Please do not mix up these Indirect Object Pronouns with the Reflexive Pronouns like “ella se levanta” (she wakes up).

An example of short dialogues:

– A mí me gustan las playas del norte de España. ¿Y a ti?
– A mí también, ¡me encanta el verano!

– A nosotros nos gusta la montaña. ¿Y a vosotros?
Nos gustan los Pirineos y las playas del sur. 

As we see in these dialogues, first column of the box it is only used when we want to emphasise the Indirect Objects. But with the pronouns is enough. 🙂

When the thing liked is not a thing but an action we use always singular:

Me gusta comer en España.

Nos gusta estudiar idiomas.

Other verbs that works like “gustar”

As you can see in the box, there are many verbs that works like verb GUSTAR:

Encantar: To love something
¡Me encanta el verano!
Interesar:  To be interested in something
Me interesan los deportes.
Parecer interesante: To find something interesting
Me parece interesante la acupuntura. 

We like July and summer is for languages! If you like this post subscribe to our mailing list scrolling down the HOME page where you can find a simple subscribe box. Are you reading this lying in a hammock of your bungalow? 🙂 Don’t miss the opportunity to learn Spanish everywhere… even during your holidays! 🙂

Happy summer to everyone.

¡Feliz verano!

SIELE: the new Spanish exam

Last week Spain’s Cervantes Institute, University of Mexico and University of Salamanca jointly launched the new SIELE exam (International Service for Evaluation of the Spanish Language).

Students of Spanish as a foreign language have now a new globally recognized test to certify their level of fluency in Spanish: SIELE, electronic and only exam. It will be similar to American TOEFL or British IETLS. There will be four sections (Reading, Speaking, Writing and Listening) and students may choose whether to take the complete exam or to break it up by sections.

The only Spanish language proficiency certificate will be available for the whole planet, but effort is going to be focused on Brazil, China and United States, as they have the largest number of Spanish students in the world.

Changes from DELE exams
  1. SIELE is an electronic and online test. Applicants will be able to take the exam from anywhere on the planet. Results will be ready three weeks after taking the examination.
  2. Applicants may choose whether to take the complete exam or by sections.
  3. Listening and reading comprehension will have the results automatically online. The other two: speaking and writing will be evaluated by accredited experts.
  4. SIELE is not a test that you fail or pass. You get a score within a scale from 0 to 1000, equivalent to the Common European Framework of Reference for Languages.
  5. Applicants will get a two years expiration date certificate.
  6. SIELE has a pan-Hispanic approach, attending all the distinct linguistic varieties of Spanish.

This is not about if we like the new Spanish exam SIELE or not, it is about it will be the new Spanish language certificate and we have to adapt to it both, teachers and students.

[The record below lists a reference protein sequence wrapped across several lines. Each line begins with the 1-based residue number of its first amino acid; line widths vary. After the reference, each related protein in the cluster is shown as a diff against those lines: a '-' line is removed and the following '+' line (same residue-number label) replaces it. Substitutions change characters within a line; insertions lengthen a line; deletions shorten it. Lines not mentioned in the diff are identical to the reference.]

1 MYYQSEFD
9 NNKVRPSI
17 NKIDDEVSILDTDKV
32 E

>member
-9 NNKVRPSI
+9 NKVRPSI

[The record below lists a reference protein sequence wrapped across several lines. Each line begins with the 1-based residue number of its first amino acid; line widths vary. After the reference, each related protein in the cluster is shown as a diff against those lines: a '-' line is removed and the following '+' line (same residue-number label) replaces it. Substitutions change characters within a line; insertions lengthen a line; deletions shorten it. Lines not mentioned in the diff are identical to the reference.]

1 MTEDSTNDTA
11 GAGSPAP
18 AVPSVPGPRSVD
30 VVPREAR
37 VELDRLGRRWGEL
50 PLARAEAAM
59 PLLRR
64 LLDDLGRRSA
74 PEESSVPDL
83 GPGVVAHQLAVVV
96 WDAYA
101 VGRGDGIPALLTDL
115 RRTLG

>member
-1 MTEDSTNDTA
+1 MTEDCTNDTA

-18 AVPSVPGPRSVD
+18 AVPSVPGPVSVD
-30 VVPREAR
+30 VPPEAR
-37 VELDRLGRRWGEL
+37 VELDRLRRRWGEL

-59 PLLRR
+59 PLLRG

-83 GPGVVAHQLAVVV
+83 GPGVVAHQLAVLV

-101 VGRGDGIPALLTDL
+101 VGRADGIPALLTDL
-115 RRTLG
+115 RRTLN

Any further information you need about SIELE you can ask me here. You can also ask me about actual Spanish examination: DELE.

See you soon amigos!

Read this article in Spanish here!

Spanish verb TENER: an introduction

Today’s lesson is about learning some basic uses of the Spanish verb TENER. Always from a useful way to learn, we try to give you some tips to start using this verb today… Practice is the best teacher! 🙂

This is one of the most common irregular verbs in Spanish. We saw one of its uses a few weeks before when we studied How To Introduce Ourselves in Spanish. We used it to say how old we are. But this is only one of the very first and basic uses.

Lets see first how we conjugate the present of verb TENER:



Basic uses of Spanish verb TENER:
Usos básicos del verbo TENER


– ¿Cuántos años tienes?
How old are you?
– Tengo 27 años, ¿y tú?
I’m 27 years old, and you?


¿Tienes algún hermano?
Do you have any brothers or sisters?

Tengo una casa bastante grande.
I have a very big house.

Tengo una cita con el médico el miércoles.
I have a medical appointment on Wednesday.


En esta casa siempre tengo frío. (yo)
I’m always cold in this house.

Por la noche siempre tiene sed. (él o ella)
He is always thirsty at night.

¿No tienes hambre todavía? (tú)
Aren’t you hungry yet?


El Museo del Prado tiene cuadros muy famosos.
Prado Museum has very famous paintings.

Madrid tiene barrios muy bonitos.
Madrid has really nice boroughs.

Este edificio tiene por lo menos 20 pisos.
This building has 20 floors at least.

Las islas Canarias tienen buen tiempo todo el año.
Canary Island have a good weather the whole year.

¿Tu ciudad tiene carril bici?
Does your city have bicycle path?

El piso tiene tres habitaciones y dos baños. Tiene mucha luz por el día.
It is a three bedroom flat with two toilets. It is very luminous during the day.

Más información, ¡sólo para jabatos!